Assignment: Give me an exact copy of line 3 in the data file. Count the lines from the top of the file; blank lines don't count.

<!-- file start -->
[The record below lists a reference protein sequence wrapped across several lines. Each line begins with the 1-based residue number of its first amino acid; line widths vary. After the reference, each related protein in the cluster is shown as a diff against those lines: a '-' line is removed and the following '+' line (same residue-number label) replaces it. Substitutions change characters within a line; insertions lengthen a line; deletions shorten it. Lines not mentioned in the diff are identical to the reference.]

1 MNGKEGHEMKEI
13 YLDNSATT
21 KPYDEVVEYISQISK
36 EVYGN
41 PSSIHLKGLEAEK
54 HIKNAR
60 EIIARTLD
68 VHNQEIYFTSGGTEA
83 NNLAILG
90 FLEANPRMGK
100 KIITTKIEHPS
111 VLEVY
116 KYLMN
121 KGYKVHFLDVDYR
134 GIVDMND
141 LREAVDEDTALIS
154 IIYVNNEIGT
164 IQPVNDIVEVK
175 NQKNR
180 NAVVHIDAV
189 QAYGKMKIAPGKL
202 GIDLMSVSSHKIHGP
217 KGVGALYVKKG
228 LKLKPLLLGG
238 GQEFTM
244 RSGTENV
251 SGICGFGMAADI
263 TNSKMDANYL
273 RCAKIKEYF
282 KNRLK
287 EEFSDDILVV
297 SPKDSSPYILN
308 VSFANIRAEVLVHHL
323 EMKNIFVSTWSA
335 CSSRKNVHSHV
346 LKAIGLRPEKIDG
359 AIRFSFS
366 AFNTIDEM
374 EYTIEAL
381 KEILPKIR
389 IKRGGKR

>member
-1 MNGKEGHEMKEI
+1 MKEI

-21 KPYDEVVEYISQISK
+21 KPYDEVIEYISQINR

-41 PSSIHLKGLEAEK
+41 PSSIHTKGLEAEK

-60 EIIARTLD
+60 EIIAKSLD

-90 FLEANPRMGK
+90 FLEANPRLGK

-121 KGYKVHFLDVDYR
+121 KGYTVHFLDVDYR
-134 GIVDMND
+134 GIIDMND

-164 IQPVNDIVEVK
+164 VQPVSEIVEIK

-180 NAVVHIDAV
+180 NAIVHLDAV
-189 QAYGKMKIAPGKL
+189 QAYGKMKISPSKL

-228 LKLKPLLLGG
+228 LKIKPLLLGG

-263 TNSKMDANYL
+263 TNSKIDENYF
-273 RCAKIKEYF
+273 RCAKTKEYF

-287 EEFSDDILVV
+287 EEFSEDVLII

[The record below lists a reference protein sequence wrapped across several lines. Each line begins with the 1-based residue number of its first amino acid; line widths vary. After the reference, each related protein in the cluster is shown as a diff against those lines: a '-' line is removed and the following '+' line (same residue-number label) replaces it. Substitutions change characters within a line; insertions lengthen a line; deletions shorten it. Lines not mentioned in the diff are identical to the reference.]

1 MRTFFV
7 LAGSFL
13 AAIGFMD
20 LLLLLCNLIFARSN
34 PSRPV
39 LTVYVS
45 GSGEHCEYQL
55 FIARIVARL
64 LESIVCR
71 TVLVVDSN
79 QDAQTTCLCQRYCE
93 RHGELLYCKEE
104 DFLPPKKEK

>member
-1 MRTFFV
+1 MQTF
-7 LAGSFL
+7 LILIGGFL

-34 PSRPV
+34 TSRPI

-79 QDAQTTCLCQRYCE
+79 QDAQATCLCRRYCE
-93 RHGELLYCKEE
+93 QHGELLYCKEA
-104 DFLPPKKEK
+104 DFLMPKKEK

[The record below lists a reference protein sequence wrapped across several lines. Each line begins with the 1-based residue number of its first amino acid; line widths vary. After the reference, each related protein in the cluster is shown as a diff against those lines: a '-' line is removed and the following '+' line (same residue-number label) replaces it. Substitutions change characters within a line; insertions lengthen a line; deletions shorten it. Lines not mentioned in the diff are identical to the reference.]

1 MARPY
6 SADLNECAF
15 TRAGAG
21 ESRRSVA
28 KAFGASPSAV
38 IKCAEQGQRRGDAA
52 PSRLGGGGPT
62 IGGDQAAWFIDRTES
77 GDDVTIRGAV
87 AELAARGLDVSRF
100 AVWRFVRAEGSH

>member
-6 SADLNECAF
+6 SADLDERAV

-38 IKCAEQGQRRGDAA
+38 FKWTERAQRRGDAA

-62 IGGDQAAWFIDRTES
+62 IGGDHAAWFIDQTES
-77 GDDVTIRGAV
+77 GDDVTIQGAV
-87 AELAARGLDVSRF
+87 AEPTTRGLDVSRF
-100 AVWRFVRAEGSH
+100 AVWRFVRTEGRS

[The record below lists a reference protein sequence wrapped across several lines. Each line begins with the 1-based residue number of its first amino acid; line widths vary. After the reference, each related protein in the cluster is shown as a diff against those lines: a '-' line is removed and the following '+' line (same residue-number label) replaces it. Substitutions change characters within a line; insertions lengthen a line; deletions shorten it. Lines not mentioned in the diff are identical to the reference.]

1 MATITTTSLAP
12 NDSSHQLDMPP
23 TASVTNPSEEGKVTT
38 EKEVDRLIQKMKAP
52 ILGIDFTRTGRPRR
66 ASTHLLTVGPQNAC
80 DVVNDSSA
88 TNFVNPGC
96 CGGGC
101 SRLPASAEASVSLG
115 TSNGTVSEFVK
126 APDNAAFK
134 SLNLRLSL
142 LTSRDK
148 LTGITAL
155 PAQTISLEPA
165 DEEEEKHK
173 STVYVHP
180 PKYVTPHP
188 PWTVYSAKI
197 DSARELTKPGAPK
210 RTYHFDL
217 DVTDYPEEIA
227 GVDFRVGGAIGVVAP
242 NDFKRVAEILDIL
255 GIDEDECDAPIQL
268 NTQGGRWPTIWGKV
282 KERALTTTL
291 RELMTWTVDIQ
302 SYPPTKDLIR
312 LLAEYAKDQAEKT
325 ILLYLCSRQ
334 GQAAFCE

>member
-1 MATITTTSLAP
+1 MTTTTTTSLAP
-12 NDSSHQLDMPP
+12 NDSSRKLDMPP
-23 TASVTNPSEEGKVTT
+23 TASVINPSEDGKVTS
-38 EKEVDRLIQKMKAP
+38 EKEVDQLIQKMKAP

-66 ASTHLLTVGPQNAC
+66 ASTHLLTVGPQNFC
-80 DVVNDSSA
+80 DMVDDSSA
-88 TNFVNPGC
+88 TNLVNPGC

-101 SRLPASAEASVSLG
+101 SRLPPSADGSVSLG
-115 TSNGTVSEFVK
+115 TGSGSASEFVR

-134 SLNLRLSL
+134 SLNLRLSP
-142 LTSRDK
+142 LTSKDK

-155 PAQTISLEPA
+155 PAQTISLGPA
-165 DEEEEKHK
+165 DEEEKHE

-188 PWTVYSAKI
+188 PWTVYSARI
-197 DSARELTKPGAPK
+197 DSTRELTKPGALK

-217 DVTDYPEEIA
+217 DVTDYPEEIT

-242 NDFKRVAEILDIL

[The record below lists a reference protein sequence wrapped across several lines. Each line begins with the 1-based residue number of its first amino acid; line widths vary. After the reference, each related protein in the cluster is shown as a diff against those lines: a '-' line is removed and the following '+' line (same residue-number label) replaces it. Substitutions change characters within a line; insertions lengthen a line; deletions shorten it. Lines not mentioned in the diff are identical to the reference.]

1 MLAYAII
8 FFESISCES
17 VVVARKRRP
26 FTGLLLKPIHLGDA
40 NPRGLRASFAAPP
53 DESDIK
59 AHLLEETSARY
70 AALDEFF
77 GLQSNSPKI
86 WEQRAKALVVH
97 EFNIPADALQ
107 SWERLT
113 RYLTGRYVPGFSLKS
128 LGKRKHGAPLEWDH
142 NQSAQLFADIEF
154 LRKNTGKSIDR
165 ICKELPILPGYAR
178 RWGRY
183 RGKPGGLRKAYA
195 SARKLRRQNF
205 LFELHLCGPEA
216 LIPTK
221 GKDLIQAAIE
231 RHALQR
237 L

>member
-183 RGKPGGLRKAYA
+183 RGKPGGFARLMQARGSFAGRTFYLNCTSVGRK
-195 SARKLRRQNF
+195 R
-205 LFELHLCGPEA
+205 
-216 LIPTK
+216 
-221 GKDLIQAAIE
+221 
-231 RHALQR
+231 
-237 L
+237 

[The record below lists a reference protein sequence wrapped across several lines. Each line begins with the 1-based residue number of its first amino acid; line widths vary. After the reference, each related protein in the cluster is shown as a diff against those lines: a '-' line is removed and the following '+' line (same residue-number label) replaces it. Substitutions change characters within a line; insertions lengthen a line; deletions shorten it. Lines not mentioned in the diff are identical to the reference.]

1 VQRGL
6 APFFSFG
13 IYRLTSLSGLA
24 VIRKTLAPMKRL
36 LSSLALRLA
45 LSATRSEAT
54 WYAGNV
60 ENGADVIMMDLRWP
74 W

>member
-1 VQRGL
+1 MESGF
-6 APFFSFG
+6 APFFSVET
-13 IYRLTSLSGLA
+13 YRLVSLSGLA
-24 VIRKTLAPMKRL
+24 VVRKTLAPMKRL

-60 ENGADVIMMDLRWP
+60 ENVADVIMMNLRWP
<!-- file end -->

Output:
13 YLDNSATT